Australian National University, Canberra ACT 0200.

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Re: Citation of R packages

Friedrich.Leisch
>>>>> On Fri, 10 Feb 2006 21:01:44 +1100,
>>>>> John Maindonald (JM) wrote:

[...]

  > Where there is a published paper or a book (such as MASS), or a
  > manual for which a url can be given, my decision was to include
  > that in the main list of references, but not to include references
  > there that were references to the package itself, which as you
  > suggest below can be a reference to the concatenated help pages.

The CITATION file of a package may contain as many entries as the
author wants, including both a reference to the help pages and to the
book (or whatever).


  > It seemed anyway useful to have a separate list of packages.  For
  > consistency, these were always references to the package, with a
  > cross-reference to any relevant document in the references to papers.

  >>> (2) Maybe the author field should be more nuanced, or
  >>> maybe ...
  >>
  >> author fields of bibtex entries have a strict format (names separated
  >> by "and"), what do you mean by "more nuanced"?

  > Those named in the list of authors may be any combination of: the  
  > authors
  > of an R package, the authors of an original S version, the person or  
  > persons
  > responsible for an R port, the authors of the Fortran code, compiler
  > (s), and
  > contributors of ideas.

  > For John Fox's car, citation() gives the following:
  >      author = {John Fox. I am grateful to Douglas Bates and David  
  > Firth and Michael Friendly and Gregor Gorjanc and Georges Monette and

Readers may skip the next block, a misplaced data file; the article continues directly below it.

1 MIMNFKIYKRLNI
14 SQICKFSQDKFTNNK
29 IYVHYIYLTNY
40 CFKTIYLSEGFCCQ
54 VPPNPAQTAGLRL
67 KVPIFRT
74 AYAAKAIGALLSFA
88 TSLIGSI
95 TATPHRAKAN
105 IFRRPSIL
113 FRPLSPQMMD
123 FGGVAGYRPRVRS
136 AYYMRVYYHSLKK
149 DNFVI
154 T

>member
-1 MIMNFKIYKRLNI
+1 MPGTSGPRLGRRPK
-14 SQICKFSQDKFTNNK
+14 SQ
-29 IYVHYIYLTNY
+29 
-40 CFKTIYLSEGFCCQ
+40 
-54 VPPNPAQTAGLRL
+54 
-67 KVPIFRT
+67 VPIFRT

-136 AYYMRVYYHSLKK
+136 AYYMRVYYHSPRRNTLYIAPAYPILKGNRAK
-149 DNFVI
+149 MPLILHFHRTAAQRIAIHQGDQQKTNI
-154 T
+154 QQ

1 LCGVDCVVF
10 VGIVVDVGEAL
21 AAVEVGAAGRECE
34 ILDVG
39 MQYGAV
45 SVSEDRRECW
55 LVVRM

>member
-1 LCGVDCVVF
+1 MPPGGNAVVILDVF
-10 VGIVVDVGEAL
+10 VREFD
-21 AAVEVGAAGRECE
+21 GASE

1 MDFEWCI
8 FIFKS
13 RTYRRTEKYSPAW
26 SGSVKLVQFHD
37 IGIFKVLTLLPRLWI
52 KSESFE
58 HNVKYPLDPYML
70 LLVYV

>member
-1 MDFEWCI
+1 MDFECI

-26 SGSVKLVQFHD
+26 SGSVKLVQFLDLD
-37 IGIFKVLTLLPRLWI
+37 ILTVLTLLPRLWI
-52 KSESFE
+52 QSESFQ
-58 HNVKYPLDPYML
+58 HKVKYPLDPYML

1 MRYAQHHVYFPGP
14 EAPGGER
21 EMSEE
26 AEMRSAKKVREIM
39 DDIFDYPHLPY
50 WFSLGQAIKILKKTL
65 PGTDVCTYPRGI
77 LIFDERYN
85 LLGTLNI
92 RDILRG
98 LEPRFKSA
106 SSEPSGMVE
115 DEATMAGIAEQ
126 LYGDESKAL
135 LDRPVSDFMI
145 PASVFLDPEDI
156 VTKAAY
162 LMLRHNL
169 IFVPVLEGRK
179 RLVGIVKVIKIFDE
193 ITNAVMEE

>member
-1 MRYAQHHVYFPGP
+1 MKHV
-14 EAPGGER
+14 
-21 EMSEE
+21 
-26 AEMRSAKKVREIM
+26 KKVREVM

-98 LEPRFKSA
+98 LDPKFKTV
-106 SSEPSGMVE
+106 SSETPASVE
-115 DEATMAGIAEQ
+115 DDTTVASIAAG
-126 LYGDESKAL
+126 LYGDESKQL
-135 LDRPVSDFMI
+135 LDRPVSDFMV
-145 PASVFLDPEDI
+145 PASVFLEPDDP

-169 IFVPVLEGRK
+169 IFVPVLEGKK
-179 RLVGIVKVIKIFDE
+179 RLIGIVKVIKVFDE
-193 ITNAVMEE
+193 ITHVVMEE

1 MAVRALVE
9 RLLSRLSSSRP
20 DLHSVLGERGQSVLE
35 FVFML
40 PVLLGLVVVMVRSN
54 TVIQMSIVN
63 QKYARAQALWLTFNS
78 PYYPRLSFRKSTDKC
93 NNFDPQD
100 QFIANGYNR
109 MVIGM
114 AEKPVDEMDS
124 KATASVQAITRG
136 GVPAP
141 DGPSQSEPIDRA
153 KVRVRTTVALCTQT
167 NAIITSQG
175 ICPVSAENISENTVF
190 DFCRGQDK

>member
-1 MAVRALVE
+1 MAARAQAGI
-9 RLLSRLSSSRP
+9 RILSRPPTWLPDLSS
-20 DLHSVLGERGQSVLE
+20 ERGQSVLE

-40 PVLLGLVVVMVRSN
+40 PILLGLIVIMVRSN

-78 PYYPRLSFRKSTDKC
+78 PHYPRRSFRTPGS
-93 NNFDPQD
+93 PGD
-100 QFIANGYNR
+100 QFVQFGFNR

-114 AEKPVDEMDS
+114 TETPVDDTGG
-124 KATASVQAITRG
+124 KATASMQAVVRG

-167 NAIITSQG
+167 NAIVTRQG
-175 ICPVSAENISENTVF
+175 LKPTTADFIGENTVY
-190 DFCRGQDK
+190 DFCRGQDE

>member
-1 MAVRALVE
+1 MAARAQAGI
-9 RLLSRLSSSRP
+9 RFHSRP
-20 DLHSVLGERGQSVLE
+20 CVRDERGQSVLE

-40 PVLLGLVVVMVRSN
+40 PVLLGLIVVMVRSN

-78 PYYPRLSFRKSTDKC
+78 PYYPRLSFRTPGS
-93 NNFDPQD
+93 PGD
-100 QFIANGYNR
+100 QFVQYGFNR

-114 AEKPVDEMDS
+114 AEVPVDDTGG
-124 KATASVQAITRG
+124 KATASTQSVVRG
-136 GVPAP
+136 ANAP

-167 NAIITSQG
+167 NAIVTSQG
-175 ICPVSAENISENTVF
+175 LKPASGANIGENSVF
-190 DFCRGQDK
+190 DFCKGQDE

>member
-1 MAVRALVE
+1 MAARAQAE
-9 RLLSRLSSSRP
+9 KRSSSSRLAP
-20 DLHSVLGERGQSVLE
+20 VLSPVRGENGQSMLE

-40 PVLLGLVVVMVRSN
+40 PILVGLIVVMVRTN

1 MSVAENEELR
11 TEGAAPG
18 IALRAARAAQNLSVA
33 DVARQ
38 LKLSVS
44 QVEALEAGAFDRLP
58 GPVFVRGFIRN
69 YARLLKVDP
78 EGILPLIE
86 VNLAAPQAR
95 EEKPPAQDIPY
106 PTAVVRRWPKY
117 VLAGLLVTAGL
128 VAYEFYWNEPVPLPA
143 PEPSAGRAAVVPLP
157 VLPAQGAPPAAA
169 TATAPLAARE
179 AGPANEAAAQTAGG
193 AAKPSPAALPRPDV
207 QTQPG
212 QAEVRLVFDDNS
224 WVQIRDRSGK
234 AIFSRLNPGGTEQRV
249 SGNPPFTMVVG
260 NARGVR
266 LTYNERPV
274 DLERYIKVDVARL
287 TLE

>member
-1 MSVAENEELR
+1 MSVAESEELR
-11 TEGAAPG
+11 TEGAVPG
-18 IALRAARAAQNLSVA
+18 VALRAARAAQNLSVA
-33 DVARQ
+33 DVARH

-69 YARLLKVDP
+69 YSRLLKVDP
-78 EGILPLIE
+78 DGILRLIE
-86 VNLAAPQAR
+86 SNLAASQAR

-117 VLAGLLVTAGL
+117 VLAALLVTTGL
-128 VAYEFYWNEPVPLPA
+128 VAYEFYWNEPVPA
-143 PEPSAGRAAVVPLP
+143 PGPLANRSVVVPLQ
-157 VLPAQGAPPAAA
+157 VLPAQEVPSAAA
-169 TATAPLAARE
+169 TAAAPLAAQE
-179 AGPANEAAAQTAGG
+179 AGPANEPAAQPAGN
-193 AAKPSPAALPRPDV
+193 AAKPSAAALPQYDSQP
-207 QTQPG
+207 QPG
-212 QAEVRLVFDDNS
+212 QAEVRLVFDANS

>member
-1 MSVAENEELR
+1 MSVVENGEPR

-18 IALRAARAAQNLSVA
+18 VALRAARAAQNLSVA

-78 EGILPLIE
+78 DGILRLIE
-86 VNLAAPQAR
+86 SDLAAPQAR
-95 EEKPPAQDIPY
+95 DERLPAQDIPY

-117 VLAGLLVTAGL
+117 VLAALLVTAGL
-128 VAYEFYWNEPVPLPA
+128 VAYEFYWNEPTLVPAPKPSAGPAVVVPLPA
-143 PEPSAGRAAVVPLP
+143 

> Henric Nilsson and Brian Ripley and Sanford Weisberg and and Achim  
  > Zeleis for various suggestions and contributions.},

  > For Rcmdr:
  >      author = {John Fox and with contributions from Michael Ash and  
  > Philippe Grosjean and Martin Maechler and Dan Putler and and Peter  
  > Wolf.},

  > For car, maybe John Fox should be identified as author.  For Rcmdr,  
  > maybe the other persons that are named should be added?

  > For leaps:
  >      author = {Thomas Lumley using Fortran code by Alan Miller},

  > It seems reasonable to cite Lumley and Miller as authors.  Should  
  > there be a note that identifies Miller as the contributor of the  
  > Fortran code?

  > Should the name(s) of porters (usually from S) be included as author
  > (s)?  Or should their contribution be acknowledged in the note field?  
  > Or ...

  > Possibilities are to cite all those individuals as author, or to cite  
  > John Fox only,
  > with any combination of no additional information in the note field,  
  > or using the
  > note field to explain who did what.  The citation() function leaves  
  > it unclear who
  > are to be acknowledged as authors, and in fact


Umm, the problem there is not the citation() function, but that the
authors of all those packages obviously have not included a CITATION
file in their package which overrides the default (extracted from the
DESCRIPTION file).

E.g., package flexclust has DESCRIPTION

Package: flexclust
Version: 0.8-1
Date: 2006-01-11
Author: Friedrich Leisch, parts based on code by Evgenia Dimitriadou

but

****
R> citation("flexclust")

To cite package flexclust in publications use:

  Friedrich Leisch. A Toolbox for K-Centroids Cluster Analysis.
  Computational Statistics and Data Analysis, 2006. Accepted for
  publication.

A BibTeX entry for LaTeX users is

  @Article{,
    author = {Friedrich Leisch},
    title = {A Toolbox for K-Centroids Cluster Analysis},
    journal = {Computational Statistics and Data Analysis},
    year = {2006},
    note = {Accepted for publication},
  }
****

because the CITATION file overrides the DESCRIPTION file. Writing a